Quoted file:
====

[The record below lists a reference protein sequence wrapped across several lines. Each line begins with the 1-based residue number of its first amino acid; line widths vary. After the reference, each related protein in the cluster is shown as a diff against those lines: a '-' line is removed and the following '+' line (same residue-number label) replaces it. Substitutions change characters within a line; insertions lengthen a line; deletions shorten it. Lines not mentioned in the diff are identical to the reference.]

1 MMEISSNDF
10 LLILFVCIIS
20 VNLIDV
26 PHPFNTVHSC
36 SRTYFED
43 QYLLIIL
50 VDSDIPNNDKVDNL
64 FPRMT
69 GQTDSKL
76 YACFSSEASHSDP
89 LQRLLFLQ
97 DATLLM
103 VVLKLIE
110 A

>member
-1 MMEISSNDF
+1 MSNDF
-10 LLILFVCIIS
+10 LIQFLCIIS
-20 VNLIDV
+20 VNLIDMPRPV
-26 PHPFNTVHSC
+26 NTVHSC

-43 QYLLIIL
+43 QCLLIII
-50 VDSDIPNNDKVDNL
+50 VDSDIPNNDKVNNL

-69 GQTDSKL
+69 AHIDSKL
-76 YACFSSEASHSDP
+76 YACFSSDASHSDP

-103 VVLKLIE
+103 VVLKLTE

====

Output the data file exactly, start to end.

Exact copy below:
[The record below lists a reference protein sequence wrapped across several lines. Each line begins with the 1-based residue number of its first amino acid; line widths vary. After the reference, each related protein in the cluster is shown as a diff against those lines: a '-' line is removed and the following '+' line (same residue-number label) replaces it. Substitutions change characters within a line; insertions lengthen a line; deletions shorten it. Lines not mentioned in the diff are identical to the reference.]

1 MMEISSNDF
10 LLILFVCIIS
20 VNLIDV
26 PHPFNTVHSC
36 SRTYFED
43 QYLLIIL
50 VDSDIPNNDKVDNL
64 FPRMT
69 GQTDSKL
76 YACFSSEASHSDP
89 LQRLLFLQ
97 DATLLM
103 VVLKLIE
110 A

>member
-1 MMEISSNDF
+1 MSNDF
-10 LLILFVCIIS
+10 LIQFLCIIS
-20 VNLIDV
+20 VNLIDMPRPV
-26 PHPFNTVHSC
+26 NTVHSC

-43 QYLLIIL
+43 QCLLIII
-50 VDSDIPNNDKVDNL
+50 VDSDIPNNDKVNNL

-69 GQTDSKL
+69 AHIDSKL
-76 YACFSSEASHSDP
+76 YACFSSDASHSDP

-103 VVLKLIE
+103 VVLKLTE